Treatment goes on come hell or high water

Whenever the rain relents, staff at a waterlogged cancer hospital in northeast India seize the chance to administer chemotherapy to patients on the road outside, creating a pitiful image of the misery caused by the region's worst floods in years.

Located in the Barak valley in Assam, the 150-bed Cachar Cancer Hospital And Research Centre has been inundated by rain for days.

The situation has become so dire that its administrators have requested for life jackets and an inflatable raft to transport patients and staff, along with other essentials needed to keep the facility running.

"Procedures that can be done outside, like chemotherapy and initial diagnosis, we do on the road where there is minimal water-logging," said Ms Dharshana R, head of the hospital's resource-mobilisation department.

"If anybody requires emergency surgery, we are conducting them, but we have reduced the overall numbers because of a shortage of nitrous gas required for anaesthesia."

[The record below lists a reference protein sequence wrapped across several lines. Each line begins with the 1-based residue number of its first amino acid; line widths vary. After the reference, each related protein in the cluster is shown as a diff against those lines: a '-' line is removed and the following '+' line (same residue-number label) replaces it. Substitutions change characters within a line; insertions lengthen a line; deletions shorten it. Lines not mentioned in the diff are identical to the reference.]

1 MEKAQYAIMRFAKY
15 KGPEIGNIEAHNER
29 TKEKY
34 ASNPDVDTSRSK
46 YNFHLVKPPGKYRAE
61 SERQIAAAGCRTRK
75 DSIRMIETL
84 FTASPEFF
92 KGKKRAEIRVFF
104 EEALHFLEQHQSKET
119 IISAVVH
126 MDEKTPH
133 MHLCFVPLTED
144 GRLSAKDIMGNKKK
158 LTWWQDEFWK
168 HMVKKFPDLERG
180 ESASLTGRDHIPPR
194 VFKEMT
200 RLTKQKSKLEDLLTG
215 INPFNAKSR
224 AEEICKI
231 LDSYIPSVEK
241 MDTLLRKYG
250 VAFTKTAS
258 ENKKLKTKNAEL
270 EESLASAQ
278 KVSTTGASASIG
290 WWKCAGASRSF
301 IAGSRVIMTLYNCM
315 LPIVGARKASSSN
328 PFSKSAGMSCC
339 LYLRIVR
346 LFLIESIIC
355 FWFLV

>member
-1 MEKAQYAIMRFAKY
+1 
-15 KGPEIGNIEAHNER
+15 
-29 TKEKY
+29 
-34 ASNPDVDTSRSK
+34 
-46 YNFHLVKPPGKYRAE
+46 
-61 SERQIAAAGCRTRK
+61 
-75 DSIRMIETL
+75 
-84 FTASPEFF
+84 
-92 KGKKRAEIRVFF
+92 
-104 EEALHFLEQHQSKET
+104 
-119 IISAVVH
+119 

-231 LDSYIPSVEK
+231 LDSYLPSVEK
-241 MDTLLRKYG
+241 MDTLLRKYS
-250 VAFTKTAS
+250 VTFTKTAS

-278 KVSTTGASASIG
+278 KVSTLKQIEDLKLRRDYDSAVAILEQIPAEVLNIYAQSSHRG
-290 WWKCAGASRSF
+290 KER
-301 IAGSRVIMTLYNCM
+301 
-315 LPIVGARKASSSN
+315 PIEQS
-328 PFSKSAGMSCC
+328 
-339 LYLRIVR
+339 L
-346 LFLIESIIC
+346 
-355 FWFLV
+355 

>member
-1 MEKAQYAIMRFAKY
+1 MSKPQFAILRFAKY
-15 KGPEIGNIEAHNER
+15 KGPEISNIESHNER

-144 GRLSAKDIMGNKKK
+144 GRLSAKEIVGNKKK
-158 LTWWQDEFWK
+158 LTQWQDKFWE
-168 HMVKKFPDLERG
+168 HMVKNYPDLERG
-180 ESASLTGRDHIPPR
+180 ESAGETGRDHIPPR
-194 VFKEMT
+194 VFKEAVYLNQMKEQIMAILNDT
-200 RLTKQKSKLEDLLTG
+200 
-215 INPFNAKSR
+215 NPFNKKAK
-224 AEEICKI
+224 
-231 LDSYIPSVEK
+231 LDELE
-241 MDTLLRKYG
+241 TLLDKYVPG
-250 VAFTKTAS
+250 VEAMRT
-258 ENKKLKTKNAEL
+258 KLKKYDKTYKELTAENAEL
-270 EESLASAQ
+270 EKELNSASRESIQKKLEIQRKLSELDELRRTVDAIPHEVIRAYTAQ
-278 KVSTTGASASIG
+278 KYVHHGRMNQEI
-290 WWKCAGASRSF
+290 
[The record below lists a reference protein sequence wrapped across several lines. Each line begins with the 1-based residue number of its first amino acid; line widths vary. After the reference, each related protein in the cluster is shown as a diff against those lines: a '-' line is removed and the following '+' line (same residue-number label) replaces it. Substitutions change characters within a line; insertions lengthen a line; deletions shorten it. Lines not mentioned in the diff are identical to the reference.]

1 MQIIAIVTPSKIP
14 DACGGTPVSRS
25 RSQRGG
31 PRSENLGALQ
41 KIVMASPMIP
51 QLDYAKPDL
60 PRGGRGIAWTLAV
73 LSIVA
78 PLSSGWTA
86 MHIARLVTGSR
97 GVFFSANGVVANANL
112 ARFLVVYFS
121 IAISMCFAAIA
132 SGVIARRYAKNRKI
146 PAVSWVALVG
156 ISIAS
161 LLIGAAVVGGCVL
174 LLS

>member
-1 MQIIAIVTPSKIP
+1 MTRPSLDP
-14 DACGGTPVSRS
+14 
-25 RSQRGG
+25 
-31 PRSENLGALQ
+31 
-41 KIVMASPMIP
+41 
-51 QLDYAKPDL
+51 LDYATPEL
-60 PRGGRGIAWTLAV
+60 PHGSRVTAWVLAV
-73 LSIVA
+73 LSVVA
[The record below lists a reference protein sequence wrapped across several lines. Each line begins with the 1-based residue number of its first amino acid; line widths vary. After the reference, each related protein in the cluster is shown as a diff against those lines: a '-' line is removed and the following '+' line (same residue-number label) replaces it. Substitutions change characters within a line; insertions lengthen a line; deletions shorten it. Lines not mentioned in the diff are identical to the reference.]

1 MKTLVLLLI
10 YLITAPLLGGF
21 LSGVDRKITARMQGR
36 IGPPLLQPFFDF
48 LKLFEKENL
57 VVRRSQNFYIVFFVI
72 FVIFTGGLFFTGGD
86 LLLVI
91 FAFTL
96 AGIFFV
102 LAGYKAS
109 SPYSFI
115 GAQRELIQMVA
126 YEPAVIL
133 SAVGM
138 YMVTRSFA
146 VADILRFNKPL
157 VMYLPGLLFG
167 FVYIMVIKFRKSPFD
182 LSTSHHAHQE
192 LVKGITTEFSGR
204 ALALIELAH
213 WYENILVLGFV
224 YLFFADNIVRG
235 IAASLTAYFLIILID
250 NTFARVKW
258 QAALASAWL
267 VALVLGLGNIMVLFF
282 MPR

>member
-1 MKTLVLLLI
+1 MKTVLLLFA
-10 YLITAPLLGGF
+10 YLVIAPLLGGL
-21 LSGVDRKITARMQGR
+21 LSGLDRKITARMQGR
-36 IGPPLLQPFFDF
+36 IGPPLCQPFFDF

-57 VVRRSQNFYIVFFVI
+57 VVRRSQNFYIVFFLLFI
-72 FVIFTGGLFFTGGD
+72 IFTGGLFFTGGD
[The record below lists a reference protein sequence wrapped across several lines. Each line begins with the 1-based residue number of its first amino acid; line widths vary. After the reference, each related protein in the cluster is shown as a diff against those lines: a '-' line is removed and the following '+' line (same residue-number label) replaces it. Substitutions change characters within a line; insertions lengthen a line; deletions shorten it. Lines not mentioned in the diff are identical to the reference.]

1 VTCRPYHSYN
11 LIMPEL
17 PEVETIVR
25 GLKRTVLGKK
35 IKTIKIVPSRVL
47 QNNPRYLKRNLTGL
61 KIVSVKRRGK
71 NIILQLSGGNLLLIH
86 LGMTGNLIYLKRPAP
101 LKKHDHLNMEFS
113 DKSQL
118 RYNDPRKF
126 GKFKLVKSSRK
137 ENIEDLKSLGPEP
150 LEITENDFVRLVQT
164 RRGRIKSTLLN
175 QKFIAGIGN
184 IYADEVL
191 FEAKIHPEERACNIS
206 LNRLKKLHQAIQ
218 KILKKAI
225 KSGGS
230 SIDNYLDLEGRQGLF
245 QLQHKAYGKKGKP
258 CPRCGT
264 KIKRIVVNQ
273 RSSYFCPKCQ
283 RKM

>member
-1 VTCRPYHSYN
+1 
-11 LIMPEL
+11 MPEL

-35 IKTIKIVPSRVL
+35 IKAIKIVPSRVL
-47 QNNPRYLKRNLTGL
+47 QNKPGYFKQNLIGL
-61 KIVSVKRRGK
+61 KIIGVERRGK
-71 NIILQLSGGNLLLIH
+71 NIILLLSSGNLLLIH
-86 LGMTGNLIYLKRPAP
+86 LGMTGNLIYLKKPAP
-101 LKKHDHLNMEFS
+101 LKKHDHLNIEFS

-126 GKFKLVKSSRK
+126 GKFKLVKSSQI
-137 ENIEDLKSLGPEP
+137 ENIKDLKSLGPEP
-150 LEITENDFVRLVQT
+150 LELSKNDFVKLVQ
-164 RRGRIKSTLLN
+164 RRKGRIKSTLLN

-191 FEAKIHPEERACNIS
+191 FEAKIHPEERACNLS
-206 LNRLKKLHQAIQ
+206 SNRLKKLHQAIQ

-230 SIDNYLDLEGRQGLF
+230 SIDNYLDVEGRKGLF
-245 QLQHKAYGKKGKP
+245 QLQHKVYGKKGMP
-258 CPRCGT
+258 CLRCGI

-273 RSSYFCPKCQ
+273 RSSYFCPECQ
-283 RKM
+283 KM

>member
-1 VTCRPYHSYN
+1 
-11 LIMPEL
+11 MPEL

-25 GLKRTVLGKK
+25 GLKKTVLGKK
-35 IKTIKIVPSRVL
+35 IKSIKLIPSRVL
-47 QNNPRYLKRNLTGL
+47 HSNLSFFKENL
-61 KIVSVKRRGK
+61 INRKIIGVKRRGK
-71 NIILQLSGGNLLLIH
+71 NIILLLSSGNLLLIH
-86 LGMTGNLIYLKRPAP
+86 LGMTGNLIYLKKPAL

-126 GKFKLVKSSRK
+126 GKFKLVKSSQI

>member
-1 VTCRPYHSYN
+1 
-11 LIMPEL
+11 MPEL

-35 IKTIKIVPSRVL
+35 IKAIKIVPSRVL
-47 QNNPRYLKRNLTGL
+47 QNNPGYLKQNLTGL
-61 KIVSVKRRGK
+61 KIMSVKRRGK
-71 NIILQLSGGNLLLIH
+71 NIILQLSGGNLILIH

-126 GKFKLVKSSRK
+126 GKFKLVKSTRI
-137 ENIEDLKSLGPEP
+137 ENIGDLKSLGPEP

She added that doctors could carry out only four operations in the past week, compared with 20 a week before the flooding became too bad.

Fresh supplies of drinking water, food and diesel for back-up power and fuel for cooking were also needed.

The nearby Barak river flows from the hills of an adjoining state.

While the flood waters have started to recede in many other areas located near Assam's mighty Brahmaputra river, the situation in Cachar and its neighbouring Karimganj and Hailakandi districts continues to be grim, Assam's Chief Minister Himanta Biswa Sarma said.

In Assam and neighbouring Bangladesh, more than 150 people have died and millions have been displaced by the catastrophic floods in recent weeks and houses have become submerged in low-lying areas.

Nearly all the beds at the cancer hospital were occupied before the floods worsened more than a week ago, but it had to send patients home or to safer locations.

Now there are just 85 patients in its wards, according to Ms Dharshana.

On Monday in Assam, five more people died as a result of the floods, taking the toll to 72 since the disaster began about three weeks ago.


"Procedures that can be done outside, like chemotherapy and initial diagnosis, we do on the road where there is minimal water-logging."

- Ms Dharshana R, head of the resource-mobilisation department


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